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Are You Tired of Being Lonely?

The sleep deficit epidemic and increasing loneliness in the U.S. may be more interconnected than previously thought. Loneliness and social isolation can cause sleep disruption, and the reverse also holds true. A research group found that sleep deprivation causes biological changes that lead to social withdrawal (Simon 2018). Not only does sleep impact our physical and mental health, it also determines how we interact with others.

Simon and colleagues tested multiple aspects of socialization. After a night of deprivation or adequate rest, participants were tested on how much distance they maintained from others approaching. They conducted this study in-person and in a computerized stimulation, during which the participants’ neural activity was monitored on an fMRI. Brain imaging analysis focused on networks associated with social interactions, such as the theory-of-mind (TOM) network, which infers the intentions of others. Researchers also analyzed the Near Space network, which maps other humans approaching to warn of potential threats. Participants were interviewed and then their sociality was rated by blinded judges. The researchers did a second study with online self-reports to test if small changes in sleep quality predicted loneliness the next day. For two days, participants kept a log of their sleep and social behavior.

The findings support the hypothesis that sleep disruption is correlated with social isolation. For both the in-person and computerized version of the first experiment, participants maintained more distance from others after just one night of sleep deprivation. In the second experiment, lower sleep efficiency one night was associated with higher loneliness the next day. Both drastic changes (deprivation in the lab) and natural variations (sleep logs at home) in sleep quality impacted social behavior.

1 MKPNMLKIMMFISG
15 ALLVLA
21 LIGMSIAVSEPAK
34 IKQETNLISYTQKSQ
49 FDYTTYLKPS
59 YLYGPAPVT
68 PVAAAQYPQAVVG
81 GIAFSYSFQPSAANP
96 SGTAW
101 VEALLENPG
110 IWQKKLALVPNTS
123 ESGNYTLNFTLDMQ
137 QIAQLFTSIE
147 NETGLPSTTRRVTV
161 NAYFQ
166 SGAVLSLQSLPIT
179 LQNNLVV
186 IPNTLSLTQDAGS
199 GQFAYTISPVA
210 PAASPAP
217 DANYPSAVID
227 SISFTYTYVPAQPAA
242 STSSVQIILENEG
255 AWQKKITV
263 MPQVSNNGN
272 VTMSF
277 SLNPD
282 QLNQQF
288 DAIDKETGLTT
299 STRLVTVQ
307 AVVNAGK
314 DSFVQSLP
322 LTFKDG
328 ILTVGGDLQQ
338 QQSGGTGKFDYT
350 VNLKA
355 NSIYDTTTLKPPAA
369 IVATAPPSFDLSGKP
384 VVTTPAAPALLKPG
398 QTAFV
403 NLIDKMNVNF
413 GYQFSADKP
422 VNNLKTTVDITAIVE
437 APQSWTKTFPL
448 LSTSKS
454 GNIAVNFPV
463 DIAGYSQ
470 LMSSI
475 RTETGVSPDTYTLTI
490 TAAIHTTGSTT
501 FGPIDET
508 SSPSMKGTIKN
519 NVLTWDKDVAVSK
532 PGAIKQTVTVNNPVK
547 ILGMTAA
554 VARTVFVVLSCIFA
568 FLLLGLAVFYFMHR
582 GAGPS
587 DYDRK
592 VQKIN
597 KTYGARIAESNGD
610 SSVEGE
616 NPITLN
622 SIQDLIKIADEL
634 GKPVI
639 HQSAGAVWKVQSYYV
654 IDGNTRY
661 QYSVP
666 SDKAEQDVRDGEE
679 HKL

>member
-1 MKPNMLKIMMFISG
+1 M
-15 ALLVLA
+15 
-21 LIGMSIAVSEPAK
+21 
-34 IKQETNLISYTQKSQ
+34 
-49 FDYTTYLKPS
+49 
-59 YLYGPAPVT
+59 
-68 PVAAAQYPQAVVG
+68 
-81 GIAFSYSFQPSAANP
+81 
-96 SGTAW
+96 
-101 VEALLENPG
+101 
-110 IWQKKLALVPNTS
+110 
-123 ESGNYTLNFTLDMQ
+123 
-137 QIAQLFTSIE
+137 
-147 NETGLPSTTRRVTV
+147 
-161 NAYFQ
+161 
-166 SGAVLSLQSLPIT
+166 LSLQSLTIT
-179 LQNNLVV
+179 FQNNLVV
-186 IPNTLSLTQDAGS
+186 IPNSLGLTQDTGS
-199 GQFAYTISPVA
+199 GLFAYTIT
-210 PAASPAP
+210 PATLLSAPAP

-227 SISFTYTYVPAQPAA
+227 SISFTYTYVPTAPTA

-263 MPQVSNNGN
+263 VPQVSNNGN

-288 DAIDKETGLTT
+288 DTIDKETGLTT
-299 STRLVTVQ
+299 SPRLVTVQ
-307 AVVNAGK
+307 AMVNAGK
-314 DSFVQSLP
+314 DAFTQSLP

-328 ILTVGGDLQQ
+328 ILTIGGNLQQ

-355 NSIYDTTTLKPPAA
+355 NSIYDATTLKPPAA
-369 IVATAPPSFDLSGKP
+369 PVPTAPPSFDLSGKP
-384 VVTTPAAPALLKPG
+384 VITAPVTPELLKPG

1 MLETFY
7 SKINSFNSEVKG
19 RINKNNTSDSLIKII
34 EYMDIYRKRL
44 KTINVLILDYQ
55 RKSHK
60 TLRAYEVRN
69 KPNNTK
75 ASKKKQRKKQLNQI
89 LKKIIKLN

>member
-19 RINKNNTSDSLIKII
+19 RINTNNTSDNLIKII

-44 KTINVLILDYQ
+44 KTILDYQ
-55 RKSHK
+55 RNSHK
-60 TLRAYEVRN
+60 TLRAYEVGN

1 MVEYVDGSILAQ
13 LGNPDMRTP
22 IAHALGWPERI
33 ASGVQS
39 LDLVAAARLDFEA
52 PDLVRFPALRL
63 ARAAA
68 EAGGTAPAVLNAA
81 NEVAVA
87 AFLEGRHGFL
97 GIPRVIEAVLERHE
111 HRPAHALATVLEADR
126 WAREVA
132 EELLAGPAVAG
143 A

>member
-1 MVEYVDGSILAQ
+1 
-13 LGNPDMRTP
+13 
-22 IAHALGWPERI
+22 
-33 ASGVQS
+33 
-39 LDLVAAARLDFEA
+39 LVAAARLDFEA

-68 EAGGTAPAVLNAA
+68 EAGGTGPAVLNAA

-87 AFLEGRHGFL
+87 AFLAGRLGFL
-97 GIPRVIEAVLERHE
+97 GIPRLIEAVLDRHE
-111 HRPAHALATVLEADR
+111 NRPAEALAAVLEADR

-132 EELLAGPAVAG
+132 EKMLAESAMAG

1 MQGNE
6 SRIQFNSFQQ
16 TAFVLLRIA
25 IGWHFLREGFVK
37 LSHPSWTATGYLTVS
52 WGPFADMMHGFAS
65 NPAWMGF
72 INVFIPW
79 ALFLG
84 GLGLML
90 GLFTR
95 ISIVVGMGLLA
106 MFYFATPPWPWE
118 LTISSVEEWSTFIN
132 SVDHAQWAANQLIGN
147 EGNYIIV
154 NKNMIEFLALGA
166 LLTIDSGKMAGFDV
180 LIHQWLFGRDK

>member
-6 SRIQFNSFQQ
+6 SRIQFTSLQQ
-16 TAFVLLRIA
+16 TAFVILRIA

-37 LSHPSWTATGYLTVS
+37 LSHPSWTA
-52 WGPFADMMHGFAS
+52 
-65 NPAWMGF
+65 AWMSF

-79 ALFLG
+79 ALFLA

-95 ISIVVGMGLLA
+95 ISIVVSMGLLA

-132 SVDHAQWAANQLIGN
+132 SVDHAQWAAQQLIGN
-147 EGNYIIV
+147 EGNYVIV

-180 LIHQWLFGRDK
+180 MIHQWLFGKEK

To explain this socially aversive behavior, researchers turned to brain imaging. fMRI scans showed that sleep deficit reduced activity in the TOM network, so participants were less likely to understand the intentions of others. Sleep deprivation increased activity in the Near Space network, making participants more reactive to a person advancing towards them. Judges who watched interviews of sleep-deprived participants perceived the individuals as more lonely, and the judges felt less compelled to interact with them.

Overall, sleep deprivation causes hypersensitivity in the neural regions that warn of a threatening intruder and result in the impairment of neural regions that promote the understanding of others. This creates a domino effect on social behavior because the change in neural activity leads individuals to withdraw from others. Outsiders perceive the individual as lonely and refrain from interacting with them, thus creating a vicious cycle in which social withdrawal deters others and compounds isolation.

The relationship between sleep and social interaction implies dire consequences for groups with more sleep problems, such as women, shift workers, and marginalized ethnicities. Isolation from others increases risk of countless health problems along with premature death, alcoholism, and suicide. Even groups with more temporary sleep disruption are impacted: for college students who regularly pull all-nighters, sleep loss can exert unseen consequences on their social life. Sleep deprivation has cascading effects on mental health and well-being, which in turn jeopardize healthy socialization.


Works Cited

  1. Tulsi, Atharva. “Silhouette of Person Standing on Concrete Road with Streetlights Turned on during Nighttime.” Unsplash, 21 Feb. 2018, Accessed 21 Apr. 2021.

  2. Simon, Eti Ben, and Matthew P. Walker. "Sleep loss causes social withdrawal and loneliness." Nature communications 9.1 (2018): 1-9.

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